ChatGPT is not always trustworthy

  • ChatGPT was trained using a massive dataset of text written by humans that was pulled from the Internet.
  • Thus, the responses can reflect the biases of the humans who wrote the text used in the training dataset.
  • ChatGPT is not connected to the Internet and the data used to train it was collected prior to 2021.
    • According to the FAQs, ChatGPT “has limited knowledge of world and events after 2021 and may also occasionally produce harmful instructions or biased content” (Natalie, para. 4).

ChatGPT makes stuff up!

EXAMPLE: ChatGPT provided the APA reference list below for a prompt about professional learning networks (PLNs). The first and last citations are NOT real articles (they do not exist!). The middle two are real articles (but not actually related to PLNs).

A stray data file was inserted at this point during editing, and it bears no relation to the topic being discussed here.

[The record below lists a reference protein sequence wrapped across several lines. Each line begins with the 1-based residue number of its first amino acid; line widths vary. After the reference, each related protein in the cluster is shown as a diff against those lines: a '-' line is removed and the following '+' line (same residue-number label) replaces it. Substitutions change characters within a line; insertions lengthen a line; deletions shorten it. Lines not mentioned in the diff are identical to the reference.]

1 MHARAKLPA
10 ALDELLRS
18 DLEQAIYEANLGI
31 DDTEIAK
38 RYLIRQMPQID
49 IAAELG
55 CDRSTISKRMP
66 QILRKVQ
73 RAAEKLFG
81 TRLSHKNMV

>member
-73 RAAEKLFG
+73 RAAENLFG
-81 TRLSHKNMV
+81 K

Boud, D., & Molloy, E. (2013). Personal learning networks: Using social media to support professional learning. In S. Merry, & M. Smith (Eds.), Professional learning through communities of practice (pp. 47-59), Springer.

Bryk, A. S., & Schneider, B. (2002). Trust in schools: A core resource for improvement. Educational Leadership, 60(3), 40-45.

Ertmer, P. A., & Ottenbreit-Leftwich, A. T. (2012). Teacher technology change: How knowledge, confidence, beliefs, and culture intersect. Educational Technology Research and Development, 60(6), 623-644.

Veletsianos, G. (2016). Navigating and participating in online professional learning networks. In G. Veletsianos (Ed.), Emerging technologies in distance education (pp. 105-123), Athabasca University Press.